In lieu of a normal post today, I thought I would do a recap of sorts of several things from the past week.

We’ll start with a couple of things that I’ve put out in places other than here at Retro Ramblings…

  • Over at Geekster, a feature I put together called When Ralston Ruled the Cereal Aisle went live last week. In it, I run down all of the various cereals that Ralston produced in the ’80s and ’90s. While we all probably had some or at least one of their cereals, it’s hard to fathom just how many licensed cereals they put out back then. Click the link above and check it out if you want a fun trip back to the cereal aisle.
  • In the latest issue of This Nostalgic Life Newsletter, I provided the special feature this week as I looked back at Green Stamps and my memories of how big of a deal they were in my family back in the ’80s. Again, you can click the link above to go read that feature.

In the same issue, Eric gives a rundown of some great retro podcasts that you should check out and maybe find some new listening favorites.

  • If you haven’t signed up for This Nostalgic Life yet, I urge you to do so. It’s free, delivers straight to your email inbox every Wednesday, and features great nostalgic memories in every issue from myself and other retro-loving folks.

I also wanted to share a couple of pieces of junk food news I came across in the last couple of days…

This is one of the first new additions to the Frisco Burger line in a very long time. I’m going to be sure to try it, as the very first addition to the line in 1993, the New York Patty Melt, was so good, I still miss it to this day. If this new BLT version turns out to be good, I don’t want to miss out on it.

I’m all about trying anything that features the taste of Kentucky Fried Chicken, so these new chips will be on my shopping list to look for when I’m at the grocery store.

First Watch: Flashpoint (1984)

While browsing the Max streaming app some time ago, I came across what looked like a gem of a movie called Flashpoint. While I didn’t remember ever hearing of it before, the fact that it was from the ’80s and starred Kris Kristofferson was all the reason I needed to give it a shot.

The description on Max read “Texas border patrolmen (Kris Kristofferson, Treat Williams) find a jeep, a skeleton, and $800,000 in cash dating from 1963.” Even though I was already going to watch it anyway, the synopsis was enough to get me further intrigued. All things considered, this is a movie I’m surprised my dad had never turned me on to.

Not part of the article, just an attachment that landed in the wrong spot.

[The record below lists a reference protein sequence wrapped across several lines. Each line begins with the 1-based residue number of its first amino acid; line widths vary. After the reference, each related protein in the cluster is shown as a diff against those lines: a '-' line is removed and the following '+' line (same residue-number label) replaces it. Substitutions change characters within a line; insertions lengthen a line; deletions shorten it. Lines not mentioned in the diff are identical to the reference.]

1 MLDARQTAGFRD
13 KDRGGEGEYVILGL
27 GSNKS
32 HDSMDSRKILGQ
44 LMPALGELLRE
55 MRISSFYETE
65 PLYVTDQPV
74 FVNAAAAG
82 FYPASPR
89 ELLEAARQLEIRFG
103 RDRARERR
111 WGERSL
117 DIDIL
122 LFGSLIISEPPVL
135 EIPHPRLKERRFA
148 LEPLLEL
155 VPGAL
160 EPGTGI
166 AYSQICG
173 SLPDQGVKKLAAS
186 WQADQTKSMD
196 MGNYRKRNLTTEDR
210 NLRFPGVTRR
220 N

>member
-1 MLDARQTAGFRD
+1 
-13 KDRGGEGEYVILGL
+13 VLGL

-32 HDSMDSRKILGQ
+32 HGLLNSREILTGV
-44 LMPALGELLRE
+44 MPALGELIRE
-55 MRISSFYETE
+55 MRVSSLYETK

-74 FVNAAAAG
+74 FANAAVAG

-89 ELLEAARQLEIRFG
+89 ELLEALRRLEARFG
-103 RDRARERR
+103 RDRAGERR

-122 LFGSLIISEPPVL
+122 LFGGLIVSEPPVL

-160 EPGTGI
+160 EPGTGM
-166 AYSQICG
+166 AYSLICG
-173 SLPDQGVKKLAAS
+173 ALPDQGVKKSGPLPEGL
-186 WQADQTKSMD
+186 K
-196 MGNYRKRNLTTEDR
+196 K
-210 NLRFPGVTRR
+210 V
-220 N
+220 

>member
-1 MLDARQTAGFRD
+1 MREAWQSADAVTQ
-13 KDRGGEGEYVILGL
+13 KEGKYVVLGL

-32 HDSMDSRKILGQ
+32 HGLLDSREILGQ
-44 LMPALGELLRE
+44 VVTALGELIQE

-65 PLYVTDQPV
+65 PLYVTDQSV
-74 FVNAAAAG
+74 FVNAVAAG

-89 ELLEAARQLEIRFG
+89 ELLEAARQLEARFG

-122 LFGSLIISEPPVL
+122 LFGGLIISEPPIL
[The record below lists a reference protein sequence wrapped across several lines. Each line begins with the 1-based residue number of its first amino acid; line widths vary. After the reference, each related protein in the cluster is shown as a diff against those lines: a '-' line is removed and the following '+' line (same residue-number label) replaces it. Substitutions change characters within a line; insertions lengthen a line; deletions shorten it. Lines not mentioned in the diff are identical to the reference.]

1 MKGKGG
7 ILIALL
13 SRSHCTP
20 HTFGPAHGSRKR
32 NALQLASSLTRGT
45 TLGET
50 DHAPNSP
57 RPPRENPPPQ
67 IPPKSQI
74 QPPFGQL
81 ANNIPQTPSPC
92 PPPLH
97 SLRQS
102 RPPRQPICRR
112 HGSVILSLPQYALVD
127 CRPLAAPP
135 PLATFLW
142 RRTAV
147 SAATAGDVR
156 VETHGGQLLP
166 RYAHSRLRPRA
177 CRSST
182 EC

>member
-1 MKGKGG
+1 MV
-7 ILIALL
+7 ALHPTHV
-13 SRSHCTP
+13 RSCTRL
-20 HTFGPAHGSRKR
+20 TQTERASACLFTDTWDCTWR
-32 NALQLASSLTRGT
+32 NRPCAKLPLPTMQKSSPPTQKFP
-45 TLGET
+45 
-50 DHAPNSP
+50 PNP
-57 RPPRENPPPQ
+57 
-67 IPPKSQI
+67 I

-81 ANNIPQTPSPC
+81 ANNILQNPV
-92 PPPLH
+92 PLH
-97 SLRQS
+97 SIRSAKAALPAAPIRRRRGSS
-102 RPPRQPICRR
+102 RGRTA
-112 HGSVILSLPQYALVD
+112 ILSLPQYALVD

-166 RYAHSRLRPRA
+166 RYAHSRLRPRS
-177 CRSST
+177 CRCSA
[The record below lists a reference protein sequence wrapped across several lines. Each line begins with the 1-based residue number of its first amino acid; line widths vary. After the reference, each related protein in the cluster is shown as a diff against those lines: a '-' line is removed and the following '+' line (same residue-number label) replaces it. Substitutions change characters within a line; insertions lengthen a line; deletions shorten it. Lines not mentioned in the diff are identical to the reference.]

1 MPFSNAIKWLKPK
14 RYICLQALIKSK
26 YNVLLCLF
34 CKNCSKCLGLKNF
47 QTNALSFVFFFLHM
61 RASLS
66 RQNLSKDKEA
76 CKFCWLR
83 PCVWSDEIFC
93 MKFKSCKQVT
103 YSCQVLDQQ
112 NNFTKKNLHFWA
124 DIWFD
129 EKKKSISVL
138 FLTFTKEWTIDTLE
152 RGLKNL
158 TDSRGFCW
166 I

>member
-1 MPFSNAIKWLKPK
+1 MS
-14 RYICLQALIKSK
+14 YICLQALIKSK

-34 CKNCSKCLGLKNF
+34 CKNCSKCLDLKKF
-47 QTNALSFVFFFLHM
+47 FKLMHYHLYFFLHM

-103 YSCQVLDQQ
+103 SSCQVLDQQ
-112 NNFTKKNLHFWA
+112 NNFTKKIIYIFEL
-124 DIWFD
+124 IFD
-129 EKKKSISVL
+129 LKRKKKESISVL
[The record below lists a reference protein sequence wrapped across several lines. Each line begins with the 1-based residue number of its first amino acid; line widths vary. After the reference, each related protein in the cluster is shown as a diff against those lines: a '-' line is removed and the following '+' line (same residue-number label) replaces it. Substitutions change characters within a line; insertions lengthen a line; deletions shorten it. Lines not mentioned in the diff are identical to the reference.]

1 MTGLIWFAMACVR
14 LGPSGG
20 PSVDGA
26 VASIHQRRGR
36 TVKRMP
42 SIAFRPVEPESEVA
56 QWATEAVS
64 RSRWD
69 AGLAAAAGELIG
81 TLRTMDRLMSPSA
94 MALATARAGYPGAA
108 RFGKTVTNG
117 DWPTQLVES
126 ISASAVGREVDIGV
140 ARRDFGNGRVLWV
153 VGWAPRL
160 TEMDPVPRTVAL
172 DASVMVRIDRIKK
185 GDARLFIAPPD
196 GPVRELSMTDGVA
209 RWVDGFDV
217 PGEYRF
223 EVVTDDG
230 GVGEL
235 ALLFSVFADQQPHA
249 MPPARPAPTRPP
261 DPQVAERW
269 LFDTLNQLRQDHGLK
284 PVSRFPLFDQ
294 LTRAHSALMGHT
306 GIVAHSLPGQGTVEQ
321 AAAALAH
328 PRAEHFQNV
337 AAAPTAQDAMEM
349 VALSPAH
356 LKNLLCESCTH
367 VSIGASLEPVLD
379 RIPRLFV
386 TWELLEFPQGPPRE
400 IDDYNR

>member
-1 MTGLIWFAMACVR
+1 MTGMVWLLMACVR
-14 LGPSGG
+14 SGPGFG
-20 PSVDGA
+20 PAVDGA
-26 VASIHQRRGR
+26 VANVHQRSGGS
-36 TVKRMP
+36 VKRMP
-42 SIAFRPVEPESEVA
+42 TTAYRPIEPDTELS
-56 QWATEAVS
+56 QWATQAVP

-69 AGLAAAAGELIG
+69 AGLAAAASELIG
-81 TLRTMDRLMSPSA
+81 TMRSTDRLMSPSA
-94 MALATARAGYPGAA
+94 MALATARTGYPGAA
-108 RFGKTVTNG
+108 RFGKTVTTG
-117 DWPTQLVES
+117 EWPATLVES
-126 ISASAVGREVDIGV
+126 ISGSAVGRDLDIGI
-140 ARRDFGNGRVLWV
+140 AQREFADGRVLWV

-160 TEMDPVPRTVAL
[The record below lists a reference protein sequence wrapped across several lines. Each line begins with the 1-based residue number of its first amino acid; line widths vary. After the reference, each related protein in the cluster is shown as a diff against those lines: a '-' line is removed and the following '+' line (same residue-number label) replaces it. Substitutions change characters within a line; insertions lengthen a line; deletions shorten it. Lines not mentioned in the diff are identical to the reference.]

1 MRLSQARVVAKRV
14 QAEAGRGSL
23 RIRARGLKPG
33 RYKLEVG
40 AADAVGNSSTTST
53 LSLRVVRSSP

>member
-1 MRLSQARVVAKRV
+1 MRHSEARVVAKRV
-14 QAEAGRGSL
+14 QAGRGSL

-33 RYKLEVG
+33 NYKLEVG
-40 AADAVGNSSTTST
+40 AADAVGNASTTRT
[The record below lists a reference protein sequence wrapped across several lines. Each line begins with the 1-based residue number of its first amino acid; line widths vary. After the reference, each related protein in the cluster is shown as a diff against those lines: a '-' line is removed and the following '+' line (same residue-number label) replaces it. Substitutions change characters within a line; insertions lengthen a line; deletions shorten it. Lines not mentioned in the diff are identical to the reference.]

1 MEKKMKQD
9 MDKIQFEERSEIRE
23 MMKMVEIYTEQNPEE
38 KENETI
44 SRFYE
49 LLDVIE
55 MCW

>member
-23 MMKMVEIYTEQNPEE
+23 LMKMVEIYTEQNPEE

Flashpoint felt like a movie trying to go in several different directions to start with, but as the film wound on, those various directions started to weave together and the pace quickened to what felt like a race to the finish. With a unique and somewhat surprising ending (at least to me), I was left with a feeling of great satisfaction with the time I had devoted to watching this film.

Kris Kristofferson turned in an excellent starring performance and Kurtwood Smith brought the goods as usual. Treat Williams also did a fine job in his role as the young and full-of-spirit border patrol agent hell-bent on doing the right thing. The cinematography was great too. Since most of the setting of the film was the southwestern desert, the film is full of breathtaking shots.

I had never even heard of this film before stumbling across it on Max, but am so glad I discovered this lost gem of an action suspense thriller.

3.5 stars.

If movies from the ’80s are your thing, check out Gary’s ongoing project over at Geekster where he is currently reviewing 84 movies from 1984.

Action Figure Appreciation: Dreadnok Torch (1986)

For this second entry into the Action Figure Appreciation files, I’ve chosen to highlight a figure from the G.I. Joe: A Real American hero line. G.I. Joe always was, and probably always will be my favorite action figure line. Hell, not just action figures…probably of any toy line. My older brother had a few Joes, but wouldn’t let me play with them. All I could do was sit and watch him play with them and drool with envy. But once I got my own Joe and Cobra figures, the battle started raging and has never stopped.

I was one of the lucky kids who had a LOT of G.I. Joe stuff through the years. Not as much as my friend Aaron, but still more than most kids I knew. While I loved them all, the Cobra side of things seems to contain more of my favorite figures than the Joe side. And within the ranks of Cobra, the Dreadnoks were my favorites.